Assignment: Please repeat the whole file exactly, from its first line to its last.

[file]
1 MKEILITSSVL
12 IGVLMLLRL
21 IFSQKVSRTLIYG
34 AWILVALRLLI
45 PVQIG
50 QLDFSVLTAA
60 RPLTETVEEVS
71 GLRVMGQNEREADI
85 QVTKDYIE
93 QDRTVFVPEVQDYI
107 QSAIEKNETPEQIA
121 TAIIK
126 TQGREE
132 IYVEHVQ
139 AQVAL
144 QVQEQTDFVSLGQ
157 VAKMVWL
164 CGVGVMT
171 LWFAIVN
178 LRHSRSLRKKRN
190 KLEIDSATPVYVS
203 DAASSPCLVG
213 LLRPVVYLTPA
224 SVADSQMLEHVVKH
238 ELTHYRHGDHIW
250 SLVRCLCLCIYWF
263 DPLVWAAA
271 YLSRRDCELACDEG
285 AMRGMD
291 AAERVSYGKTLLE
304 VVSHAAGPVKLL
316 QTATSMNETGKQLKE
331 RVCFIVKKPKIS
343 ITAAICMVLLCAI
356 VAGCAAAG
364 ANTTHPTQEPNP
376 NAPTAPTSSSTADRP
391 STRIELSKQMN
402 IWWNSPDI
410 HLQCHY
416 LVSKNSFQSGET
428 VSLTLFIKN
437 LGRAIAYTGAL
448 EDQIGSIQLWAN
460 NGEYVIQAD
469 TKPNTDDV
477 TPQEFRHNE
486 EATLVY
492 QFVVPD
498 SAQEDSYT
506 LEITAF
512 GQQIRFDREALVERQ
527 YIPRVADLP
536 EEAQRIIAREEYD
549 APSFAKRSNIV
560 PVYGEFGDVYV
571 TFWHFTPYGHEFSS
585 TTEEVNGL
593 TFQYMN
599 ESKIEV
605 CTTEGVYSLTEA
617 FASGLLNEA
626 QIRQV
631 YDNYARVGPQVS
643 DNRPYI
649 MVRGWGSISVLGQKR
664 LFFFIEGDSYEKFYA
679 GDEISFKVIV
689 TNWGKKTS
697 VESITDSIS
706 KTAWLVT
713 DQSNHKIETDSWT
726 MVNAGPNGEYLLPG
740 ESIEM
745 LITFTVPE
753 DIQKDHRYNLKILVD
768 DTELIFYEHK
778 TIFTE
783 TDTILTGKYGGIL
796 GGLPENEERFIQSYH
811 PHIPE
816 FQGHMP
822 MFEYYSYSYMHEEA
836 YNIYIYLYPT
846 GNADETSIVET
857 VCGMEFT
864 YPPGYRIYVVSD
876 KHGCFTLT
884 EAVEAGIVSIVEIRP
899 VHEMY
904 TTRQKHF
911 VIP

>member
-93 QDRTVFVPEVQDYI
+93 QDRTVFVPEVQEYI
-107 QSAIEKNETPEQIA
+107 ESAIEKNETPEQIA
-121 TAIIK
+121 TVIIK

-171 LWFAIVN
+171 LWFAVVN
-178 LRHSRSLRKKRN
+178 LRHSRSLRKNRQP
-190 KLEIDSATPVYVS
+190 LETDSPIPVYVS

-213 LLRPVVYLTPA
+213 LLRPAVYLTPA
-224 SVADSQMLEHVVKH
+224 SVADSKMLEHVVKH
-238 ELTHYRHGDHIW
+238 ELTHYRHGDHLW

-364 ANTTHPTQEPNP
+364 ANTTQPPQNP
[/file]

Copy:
1 MKEILITSSVL
12 IGVLMLLRL
21 IFSQKVSRTLIYG
34 AWILVALRLLI
45 PVQIG
50 QLDFSVLTAA
60 RPLTETVEEVS
71 GLRVMGQNEREADI
85 QVTKDYIE
93 QDRTVFVPEVQDYI
107 QSAIEKNETPEQIA
121 TAIIK
126 TQGREE
132 IYVEHVQ
139 AQVAL
144 QVQEQTDFVSLGQ
157 VAKMVWL
164 CGVGVMT
171 LWFAIVN
178 LRHSRSLRKKRN
190 KLEIDSATPVYVS
203 DAASSPCLVG
213 LLRPVVYLTPA
224 SVADSQMLEHVVKH
238 ELTHYRHGDHIW
250 SLVRCLCLCIYWF
263 DPLVWAAA
271 YLSRRDCELACDEG
285 AMRGMD
291 AAERVSYGKTLLE
304 VVSHAAGPVKLL
316 QTATSMNETGKQLKE
331 RVCFIVKKPKIS
343 ITAAICMVLLCAI
356 VAGCAAAG
364 ANTTHPTQEPNP
376 NAPTAPTSSSTADRP
391 STRIELSKQMN
402 IWWNSPDI
410 HLQCHY
416 LVSKNSFQSGET
428 VSLTLFIKN
437 LGRAIAYTGAL
448 EDQIGSIQLWAN
460 NGEYVIQAD
469 TKPNTDDV
477 TPQEFRHNE
486 EATLVY
492 QFVVPD
498 SAQEDSYT
506 LEITAF
512 GQQIRFDREALVERQ
527 YIPRVADLP
536 EEAQRIIAREEYD
549 APSFAKRSNIV
560 PVYGEFGDVYV
571 TFWHFTPYGHEFSS
585 TTEEVNGL
593 TFQYMN
599 ESKIEV
605 CTTEGVYSLTEA
617 FASGLLNEA
626 QIRQV
631 YDNYARVGPQVS
643 DNRPYI
649 MVRGWGSISVLGQKR
664 LFFFIEGDSYEKFYA
679 GDEISFKVIV
689 TNWGKKTS
697 VESITDSIS
706 KTAWLVT
713 DQSNHKIETDSWT
726 MVNAGPNGEYLLPG
740 ESIEM
745 LITFTVPE
753 DIQKDHRYNLKILVD
768 DTELIFYEHK
778 TIFTE
783 TDTILTGKYGGIL
796 GGLPENEERFIQSYH
811 PHIPE
816 FQGHMP
822 MFEYYSYSYMHEEA
836 YNIYIYLYPT
846 GNADETSIVET
857 VCGMEFT
864 YPPGYRIYVVSD
876 KHGCFTLT
884 EAVEAGIVSIVEIRP
899 VHEMY
904 TTRQKHF
911 VIP

>member
-93 QDRTVFVPEVQDYI
+93 QDRTVFVPEVQEYI
-107 QSAIEKNETPEQIA
+107 ESAIEKNETPEQIA
-121 TAIIK
+121 TVIIK

-171 LWFAIVN
+171 LWFAVVN
-178 LRHSRSLRKKRN
+178 LRHSRSLRKNRQP
-190 KLEIDSATPVYVS
+190 LETDSPIPVYVS

-213 LLRPVVYLTPA
+213 LLRPAVYLTPA
-224 SVADSQMLEHVVKH
+224 SVADSKMLEHVVKH
-238 ELTHYRHGDHIW
+238 ELTHYRHGDHLW

-364 ANTTHPTQEPNP
+364 ANTTQPPQNP